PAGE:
Jersey County Historical Society
601 N. State Street
Jerseyville, Illinois 62052

webmaster: Beth McGlasson
The one-room school played an integral role in educating children in rural America during
the late 1800s and early 1900s, and Jersey County was certainly no exception. At one time,
more than 70 one-room schools existed in the county, with such interesting names as
Shakerag, Brush College, and Pleasant Grove. For a map of Jersey County's one-room
click here.

The most unusual, an eight-sided school, was located in northeastern Otter Creek
township. Some claimed the Octagonal School was built that way so it could never be
moved. Others claimed it was built that way so the school could easily be rolled to a new

The creation of the Jersey County Unit 100 school district in 1948 signaled the beginning of
the end for the county's one-room schoolhouses, and the final schools closed in 1956.     
The One-room Schoolhouses of Jersey County
Lone Star School
The Lone Star School in 1918
The school's original writing canvas, which was used before chalkboards became available.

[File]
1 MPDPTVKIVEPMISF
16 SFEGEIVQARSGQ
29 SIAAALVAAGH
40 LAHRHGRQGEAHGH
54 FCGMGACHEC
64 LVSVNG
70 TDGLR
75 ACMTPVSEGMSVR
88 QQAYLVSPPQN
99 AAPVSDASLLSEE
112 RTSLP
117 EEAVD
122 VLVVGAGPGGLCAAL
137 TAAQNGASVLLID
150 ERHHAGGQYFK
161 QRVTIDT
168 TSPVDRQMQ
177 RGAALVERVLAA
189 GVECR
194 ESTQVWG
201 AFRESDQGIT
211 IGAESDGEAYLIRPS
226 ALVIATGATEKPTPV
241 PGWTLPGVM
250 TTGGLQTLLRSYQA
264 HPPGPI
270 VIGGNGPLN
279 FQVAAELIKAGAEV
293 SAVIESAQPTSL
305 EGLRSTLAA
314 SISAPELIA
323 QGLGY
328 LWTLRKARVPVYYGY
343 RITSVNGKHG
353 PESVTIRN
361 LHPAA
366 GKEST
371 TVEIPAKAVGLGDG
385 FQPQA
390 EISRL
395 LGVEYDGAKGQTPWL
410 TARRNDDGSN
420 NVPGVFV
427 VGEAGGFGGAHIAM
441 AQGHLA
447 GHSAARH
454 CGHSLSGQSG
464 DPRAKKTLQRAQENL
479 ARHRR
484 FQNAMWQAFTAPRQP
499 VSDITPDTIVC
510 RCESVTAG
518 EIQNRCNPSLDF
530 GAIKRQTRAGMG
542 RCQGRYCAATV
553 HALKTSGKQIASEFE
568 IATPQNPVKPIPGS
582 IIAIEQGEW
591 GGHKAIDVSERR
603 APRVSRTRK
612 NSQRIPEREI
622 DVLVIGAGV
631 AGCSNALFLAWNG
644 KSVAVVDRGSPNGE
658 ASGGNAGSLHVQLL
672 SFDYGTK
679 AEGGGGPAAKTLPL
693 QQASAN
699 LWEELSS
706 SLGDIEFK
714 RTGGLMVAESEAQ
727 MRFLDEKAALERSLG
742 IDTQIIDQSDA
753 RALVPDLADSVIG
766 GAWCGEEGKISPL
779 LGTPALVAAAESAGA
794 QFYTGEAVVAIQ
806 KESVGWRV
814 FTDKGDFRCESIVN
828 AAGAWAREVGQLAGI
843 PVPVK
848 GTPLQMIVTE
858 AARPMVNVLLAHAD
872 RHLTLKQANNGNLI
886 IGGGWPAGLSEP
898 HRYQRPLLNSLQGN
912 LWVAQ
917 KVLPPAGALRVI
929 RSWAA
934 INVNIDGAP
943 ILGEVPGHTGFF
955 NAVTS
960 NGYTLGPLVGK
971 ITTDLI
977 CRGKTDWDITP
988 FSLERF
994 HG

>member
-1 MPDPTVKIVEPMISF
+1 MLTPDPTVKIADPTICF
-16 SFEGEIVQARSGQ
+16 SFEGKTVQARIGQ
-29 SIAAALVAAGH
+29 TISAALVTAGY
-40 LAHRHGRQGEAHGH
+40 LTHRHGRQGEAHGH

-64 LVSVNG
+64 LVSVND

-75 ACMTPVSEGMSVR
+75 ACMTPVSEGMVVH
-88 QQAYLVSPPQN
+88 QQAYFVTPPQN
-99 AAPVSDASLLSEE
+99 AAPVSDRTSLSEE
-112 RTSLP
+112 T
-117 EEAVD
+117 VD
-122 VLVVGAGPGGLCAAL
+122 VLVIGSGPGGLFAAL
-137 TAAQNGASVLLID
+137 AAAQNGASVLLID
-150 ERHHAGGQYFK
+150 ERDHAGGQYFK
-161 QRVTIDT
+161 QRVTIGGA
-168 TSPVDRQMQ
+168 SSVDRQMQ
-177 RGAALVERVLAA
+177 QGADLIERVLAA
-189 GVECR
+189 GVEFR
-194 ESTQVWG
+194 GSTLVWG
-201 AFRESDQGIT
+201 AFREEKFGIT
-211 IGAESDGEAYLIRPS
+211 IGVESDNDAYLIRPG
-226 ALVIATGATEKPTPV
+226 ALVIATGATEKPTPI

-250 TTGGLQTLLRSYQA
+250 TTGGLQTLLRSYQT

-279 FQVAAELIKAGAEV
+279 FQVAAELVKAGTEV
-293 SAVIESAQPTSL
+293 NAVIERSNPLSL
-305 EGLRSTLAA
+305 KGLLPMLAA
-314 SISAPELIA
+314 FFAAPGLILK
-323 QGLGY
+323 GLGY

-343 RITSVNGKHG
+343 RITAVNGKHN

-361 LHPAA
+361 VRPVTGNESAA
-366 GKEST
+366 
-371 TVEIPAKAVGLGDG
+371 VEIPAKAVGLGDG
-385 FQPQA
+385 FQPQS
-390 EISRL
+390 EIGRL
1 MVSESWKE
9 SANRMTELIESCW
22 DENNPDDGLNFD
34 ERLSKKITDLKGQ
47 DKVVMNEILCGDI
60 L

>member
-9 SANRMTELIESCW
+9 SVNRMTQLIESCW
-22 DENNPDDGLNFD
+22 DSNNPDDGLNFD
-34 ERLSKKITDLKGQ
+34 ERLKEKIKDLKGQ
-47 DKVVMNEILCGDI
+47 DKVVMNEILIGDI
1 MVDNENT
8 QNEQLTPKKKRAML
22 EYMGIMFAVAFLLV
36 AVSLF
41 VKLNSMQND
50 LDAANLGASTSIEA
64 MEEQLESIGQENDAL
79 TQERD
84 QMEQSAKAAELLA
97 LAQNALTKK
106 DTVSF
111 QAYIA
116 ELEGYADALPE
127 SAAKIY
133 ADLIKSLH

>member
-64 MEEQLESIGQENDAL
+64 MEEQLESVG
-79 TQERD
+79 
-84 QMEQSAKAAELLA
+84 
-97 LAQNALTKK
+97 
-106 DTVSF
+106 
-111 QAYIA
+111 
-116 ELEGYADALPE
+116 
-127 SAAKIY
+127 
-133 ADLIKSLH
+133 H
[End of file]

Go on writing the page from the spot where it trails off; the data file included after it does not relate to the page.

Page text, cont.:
Looking toward the front of teacher's desk
If you would like to purchase a brick and contribute to the preservation of the Lone Star
click here to learn more.

To schedule a tour of any or all of our buildings for groups of 10 or more, phone Carol Senger
at 618-498-2811 or 618-639-4749. Smaller groups and individuals can join us at our annual
Apple Festival and tour all our buildings for a nominal fee.
The Lone Star School is an excellent example of the one-room schools that once dotted the
landscape of Jersey County. It was built in 1877 in western Jersey County, near the
junction of Route 16 and Route 100. When the school was closed, the land and building
were purchased by Clifton and Josie Schudel.
The school remained in the
family for three generations,
Patsy Schudel Halemeyer,
and her husband, Bill, donated
the school to the historical
society to be enjoyed by future

The relocation and restoration
of the school began in August
2002. A state grant and the sale
of engraved bricks and stones
helped finance the project.

Many of the bricks and stones
record the locations of the
county's one-room schools and
the names of those who were
part of this chapter of Jersey
County history.